Louise Richardson has recently come under fire for a comment perceived by many to be defending homophobia. However, the real scandal of what she said was not that students should not complain about homophobic professors, but her defence of her own £350,000 salary, and similarly high salaries of vice chancellors across the UK.
Over the last thirty years, the number of academic positions relative to PhDs, and the remuneration of those who get those positions, has declined. A generation or two ago the standard practice for a newly minted PhD was an academic career path, almost certainly culminating in a full professorship. Today, less than a tenth of newly minted PhDs are likely to become full professors, and even formerly safe branches such as mathematics and biology have a conversion rate of less than half.
At the same time academic salaries have stagnated, even as the price of living has increased – at our own university, the highest a full professor can be paid is £67,827, with a yearly increase below inflation. This salary in real terms is much less than what Oxford professors were paid thirty years ago, with the city much more expensive than it was in the past.
Yet one branch of the academic world has seen a rapid increase in both salaries and positions: administration. Not so long ago, heads of departments, wardens, and even vice chancellors were not paid much more than the professors they oversaw. Indeed, it used to be the norm in the whole Anglophone world for university presidents and vice chancellors to be elected for a fixed term from amongst the current academic staff, and to be paid one and a half times, or at most double, the salaried professor. The administrative staff was small, and most people employed by a university would be either teaching or doing research. Today, however, there is an entire class of people in universities who contribute little to research and teaching, but instead administer, adding needless cost for not much value.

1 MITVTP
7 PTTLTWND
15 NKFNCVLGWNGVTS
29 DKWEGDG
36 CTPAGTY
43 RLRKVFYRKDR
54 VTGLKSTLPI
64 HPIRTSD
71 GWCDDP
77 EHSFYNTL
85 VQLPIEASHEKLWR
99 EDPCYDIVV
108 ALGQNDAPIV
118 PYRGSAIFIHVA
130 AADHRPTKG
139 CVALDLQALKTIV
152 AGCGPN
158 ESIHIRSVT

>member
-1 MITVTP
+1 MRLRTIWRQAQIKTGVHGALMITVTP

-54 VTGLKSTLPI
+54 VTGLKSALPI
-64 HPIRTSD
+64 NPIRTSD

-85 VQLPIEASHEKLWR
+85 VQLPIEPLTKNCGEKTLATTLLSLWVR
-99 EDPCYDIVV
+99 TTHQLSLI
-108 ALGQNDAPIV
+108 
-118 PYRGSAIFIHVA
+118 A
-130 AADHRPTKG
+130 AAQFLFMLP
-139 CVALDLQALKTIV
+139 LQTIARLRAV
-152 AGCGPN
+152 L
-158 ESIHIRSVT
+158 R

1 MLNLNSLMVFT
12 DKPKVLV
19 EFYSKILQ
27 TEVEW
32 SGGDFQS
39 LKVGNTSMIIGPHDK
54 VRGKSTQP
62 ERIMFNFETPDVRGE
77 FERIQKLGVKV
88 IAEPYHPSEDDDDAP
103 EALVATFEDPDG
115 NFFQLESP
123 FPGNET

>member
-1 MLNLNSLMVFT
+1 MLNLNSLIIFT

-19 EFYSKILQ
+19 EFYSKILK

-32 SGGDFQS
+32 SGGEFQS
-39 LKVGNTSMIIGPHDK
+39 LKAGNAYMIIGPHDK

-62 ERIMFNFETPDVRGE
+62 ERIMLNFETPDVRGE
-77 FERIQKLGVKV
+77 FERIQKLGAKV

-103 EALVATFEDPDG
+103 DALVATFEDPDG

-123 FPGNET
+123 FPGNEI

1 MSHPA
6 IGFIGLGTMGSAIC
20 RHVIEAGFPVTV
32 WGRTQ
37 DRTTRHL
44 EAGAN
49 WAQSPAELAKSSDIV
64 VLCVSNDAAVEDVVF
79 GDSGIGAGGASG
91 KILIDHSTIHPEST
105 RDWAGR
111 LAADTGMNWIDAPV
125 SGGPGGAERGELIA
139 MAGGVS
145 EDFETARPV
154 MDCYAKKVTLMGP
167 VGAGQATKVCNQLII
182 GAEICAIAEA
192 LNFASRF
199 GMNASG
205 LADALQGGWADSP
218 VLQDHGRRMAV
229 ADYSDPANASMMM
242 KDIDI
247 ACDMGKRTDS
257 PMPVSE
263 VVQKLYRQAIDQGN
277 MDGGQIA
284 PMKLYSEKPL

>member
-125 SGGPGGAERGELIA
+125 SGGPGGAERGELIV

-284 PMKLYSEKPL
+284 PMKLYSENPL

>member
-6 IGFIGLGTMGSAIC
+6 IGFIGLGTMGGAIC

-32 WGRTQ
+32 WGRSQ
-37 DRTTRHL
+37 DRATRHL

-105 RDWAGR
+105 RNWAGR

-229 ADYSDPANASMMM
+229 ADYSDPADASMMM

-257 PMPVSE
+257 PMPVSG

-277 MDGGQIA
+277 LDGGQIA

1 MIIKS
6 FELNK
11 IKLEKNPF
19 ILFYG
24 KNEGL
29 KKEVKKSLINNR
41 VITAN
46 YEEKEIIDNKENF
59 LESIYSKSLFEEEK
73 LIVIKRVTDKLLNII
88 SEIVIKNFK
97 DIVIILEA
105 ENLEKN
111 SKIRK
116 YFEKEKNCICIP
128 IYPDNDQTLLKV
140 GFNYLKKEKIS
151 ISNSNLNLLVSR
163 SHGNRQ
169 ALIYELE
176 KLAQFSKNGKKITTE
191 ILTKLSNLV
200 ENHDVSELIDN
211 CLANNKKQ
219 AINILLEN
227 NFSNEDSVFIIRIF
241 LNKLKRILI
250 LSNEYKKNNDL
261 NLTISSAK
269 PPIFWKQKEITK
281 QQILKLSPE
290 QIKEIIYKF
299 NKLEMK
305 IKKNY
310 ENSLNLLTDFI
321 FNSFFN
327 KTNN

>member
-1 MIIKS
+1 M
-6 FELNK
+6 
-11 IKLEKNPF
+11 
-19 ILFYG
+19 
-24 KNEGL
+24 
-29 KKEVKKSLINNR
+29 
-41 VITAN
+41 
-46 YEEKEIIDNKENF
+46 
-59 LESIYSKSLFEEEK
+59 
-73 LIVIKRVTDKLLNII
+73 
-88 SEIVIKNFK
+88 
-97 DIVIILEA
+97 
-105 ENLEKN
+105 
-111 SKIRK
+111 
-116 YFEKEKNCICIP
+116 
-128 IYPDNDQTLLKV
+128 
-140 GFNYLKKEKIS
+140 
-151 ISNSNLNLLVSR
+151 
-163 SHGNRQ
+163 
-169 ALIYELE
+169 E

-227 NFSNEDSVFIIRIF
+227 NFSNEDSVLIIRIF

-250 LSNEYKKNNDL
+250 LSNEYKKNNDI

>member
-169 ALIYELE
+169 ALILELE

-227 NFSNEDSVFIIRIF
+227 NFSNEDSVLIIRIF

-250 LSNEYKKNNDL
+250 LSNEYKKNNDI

Richardson defended her salary as vice chancellor on the grounds that, compared to some US university presidents, she was modestly paid. That is true: her salary may be over five times more than an Oxford professor could ever hope to earn without entering administration, but it is paltry compared to salaries for university administrators in the US.
Richardson’s £350,000 pales in comparison to the £570,000 earnt by Drew Faust of Harvard or the £3 million earnt by Mark Wrighton of the University of Washington, St Louis. In a global market for vice chancellors, Richardson probably could earn more in the United States.
If emulating America is the goal, then vice chancellor pay in Britain shows we’re well on the way. If, however, we seek to resist the rampant marketisation which characterises the United States, higher education must stand at the front line.
Academia is a land of contradictions. At one end is the vast army of underpaid academics, many of whom have to work on short term contracts with no job security, or slave away as post-docs. On the other end are the university chief executives—an almost parasitic group that no longer research and simply live off their past careers.
Richardson’s comments on homophobia, deplorable as they are, will have no impact: the tide is already well in favour of equal rights. Her defense of gross levels of executive pay for vice chancellors, however, can have lasting ramifications. The trend towards marketisation of the British higher education system is already starting to damage our universities, and Richardson’s comments will only help accelerate this trend.
By all means be angry about Richardson’s comments on homophobia – but remember that the real controversy is her defence of a burgeoning academic system whose influence would hurt everyone save a self-serving class of academic administrators of which Richardson is a part.